integer :: timesteps                              ! total timesteps in simulation           [-]
integer :: t                                      ! time loop integer
character(len=15) :: filename

integer, save :: conductmeth                      ! conduction method (0=half-layer, 1=interface)
type(materialdata), save :: material

print *, "Select conduction method (0=standard half-layer, 1=modified half-layer, 2=interface, 3=high-res): "
write(filename, '(a,I0,a)') "output_",conductmeth,'.txt'
print *, "Writing to ", filename
open(1,file=filename,action="write",status="replace")
write(1,*) "timestep   temp_ext    storageflux nodetemp(0) nodetemp(1)"

! high-res standard half-layer run (exact)
if (conductmeth==3) then
conductmeth=0
nl = 200
ddt = 1.
end if

allocate(material%depth(ufull,nl),material%volcp(ufull,nl),material%lambda(ufull,nl))
allocate(material%nodetemp(ufull,0:nl),material%nodetemp_prev(ufull,0:nl))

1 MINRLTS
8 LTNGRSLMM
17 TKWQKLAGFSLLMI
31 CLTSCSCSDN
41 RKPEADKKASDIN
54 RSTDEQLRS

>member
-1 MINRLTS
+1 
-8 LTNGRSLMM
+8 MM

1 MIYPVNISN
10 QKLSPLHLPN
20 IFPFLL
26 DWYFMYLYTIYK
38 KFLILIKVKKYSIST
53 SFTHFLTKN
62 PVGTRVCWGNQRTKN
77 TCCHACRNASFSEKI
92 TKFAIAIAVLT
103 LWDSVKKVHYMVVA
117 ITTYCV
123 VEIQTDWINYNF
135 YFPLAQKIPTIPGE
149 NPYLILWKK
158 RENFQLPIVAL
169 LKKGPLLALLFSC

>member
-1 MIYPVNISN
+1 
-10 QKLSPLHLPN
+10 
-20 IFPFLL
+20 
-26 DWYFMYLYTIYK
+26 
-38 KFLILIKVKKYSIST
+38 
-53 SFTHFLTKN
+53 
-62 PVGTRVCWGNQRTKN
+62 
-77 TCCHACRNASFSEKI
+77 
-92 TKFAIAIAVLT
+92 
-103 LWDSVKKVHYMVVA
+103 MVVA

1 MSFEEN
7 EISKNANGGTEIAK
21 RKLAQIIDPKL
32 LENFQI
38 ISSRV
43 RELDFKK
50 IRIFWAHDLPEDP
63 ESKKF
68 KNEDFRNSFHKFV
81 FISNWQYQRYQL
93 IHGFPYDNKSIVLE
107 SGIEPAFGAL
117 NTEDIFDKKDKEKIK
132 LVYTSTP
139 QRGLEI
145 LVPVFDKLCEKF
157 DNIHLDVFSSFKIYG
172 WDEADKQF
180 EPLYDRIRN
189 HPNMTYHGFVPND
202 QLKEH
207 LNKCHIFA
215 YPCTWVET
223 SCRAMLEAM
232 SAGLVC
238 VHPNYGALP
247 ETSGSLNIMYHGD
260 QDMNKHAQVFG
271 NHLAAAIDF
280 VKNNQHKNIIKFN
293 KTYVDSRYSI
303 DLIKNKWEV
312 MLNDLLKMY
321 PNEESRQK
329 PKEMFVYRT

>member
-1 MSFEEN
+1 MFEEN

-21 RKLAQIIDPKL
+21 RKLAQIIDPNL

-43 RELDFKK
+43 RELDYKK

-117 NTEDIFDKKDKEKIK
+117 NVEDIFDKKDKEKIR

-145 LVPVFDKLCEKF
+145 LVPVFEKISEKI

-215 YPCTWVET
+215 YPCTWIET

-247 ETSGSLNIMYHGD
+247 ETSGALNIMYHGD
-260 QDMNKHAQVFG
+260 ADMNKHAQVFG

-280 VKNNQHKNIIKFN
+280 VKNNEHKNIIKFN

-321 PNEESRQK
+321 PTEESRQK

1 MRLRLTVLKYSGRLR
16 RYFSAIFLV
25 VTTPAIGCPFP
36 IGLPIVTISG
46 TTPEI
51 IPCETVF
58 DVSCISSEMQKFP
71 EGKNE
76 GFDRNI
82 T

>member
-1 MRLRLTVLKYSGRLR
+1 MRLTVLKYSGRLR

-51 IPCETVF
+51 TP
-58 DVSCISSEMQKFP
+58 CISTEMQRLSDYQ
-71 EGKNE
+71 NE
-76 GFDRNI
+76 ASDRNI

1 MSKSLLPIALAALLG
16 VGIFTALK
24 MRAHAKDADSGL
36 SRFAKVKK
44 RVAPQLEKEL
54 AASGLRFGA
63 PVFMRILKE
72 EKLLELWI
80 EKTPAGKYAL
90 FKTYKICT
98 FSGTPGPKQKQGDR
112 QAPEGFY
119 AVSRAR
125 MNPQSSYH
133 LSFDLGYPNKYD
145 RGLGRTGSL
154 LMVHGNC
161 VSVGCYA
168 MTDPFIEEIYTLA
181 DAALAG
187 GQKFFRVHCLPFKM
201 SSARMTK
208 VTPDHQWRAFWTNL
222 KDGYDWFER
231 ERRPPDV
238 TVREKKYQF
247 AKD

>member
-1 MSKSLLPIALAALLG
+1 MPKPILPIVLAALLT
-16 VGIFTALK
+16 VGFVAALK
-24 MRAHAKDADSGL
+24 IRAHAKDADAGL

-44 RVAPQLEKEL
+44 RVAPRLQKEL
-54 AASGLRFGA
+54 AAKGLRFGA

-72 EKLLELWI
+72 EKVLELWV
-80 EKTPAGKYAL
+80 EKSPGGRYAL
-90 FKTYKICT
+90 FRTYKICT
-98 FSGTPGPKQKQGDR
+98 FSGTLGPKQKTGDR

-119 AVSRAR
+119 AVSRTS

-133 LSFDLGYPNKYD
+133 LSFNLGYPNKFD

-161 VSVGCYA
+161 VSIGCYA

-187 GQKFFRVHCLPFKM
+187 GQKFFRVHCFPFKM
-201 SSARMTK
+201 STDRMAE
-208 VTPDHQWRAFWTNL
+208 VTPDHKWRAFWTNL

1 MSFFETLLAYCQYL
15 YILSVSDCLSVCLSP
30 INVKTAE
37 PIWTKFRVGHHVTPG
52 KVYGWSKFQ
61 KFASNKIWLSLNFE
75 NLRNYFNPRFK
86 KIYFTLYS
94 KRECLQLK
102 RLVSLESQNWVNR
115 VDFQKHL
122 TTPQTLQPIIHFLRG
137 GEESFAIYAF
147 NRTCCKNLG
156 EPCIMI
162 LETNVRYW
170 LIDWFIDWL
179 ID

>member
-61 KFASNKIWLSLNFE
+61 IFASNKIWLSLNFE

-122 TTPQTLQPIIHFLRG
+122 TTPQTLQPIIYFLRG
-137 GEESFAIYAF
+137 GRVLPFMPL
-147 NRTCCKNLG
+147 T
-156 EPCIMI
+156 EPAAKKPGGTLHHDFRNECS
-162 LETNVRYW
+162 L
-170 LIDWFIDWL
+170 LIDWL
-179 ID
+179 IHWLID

allocate(temp_ext(ufull),temp_int(ufull),storageflux(ufull))

! initialisation
timesteps = (int(spinup)+1)*(24*3600)/int(ddt)
material%nodetemp=290.                                            ! [K]
temp_ext = 290.                                                   ! [K]
temp_int = 290.                                                   ! [K]
! 4 layered wall
material%depth(1,:) =(/ 0.01, 0.04, 0.10, 0.05 /)                 ! [m]
material%volcp(1,:) =(/ 1.55E6, 1.55E6, 1.55E6, 0.29E6 /)         ! [J/m^3/K]
material%lambda(1,:)=(/ 0.9338, 0.9338, 0.9338, 0.0500 /)         ! [W/m/K]
! 200 layered wall (for high-res)
if (nl==200) then
do t = 1,10
material%depth(:,t)  = 0.001
material%volcp(:,t)  = 1.55E6
material%lambda(:,t) = 0.9338
end do
do t = 11,50
material%depth(:,t)  = 0.001
material%volcp(:,t)  = 1.55E6
material%lambda(:,t) = 0.9338
end do
do t = 51,150
material%depth(:,t)  = 0.001
material%volcp(:,t)  = 1.55E6
material%lambda(:,t) = 0.9338
end do
do t = 151,200
material%depth(:,t)  = 0.001
material%volcp(:,t)  = 0.29E6
material%lambda(:,t) = 0.050
end do
end if

! main loop
do t = 1, timesteps
temp_ext = 290. + sin(2*pi*t*ddt/period)                        ! external temperature variation
material%nodetemp_prev = material%nodetemp                      ! previous node temperatures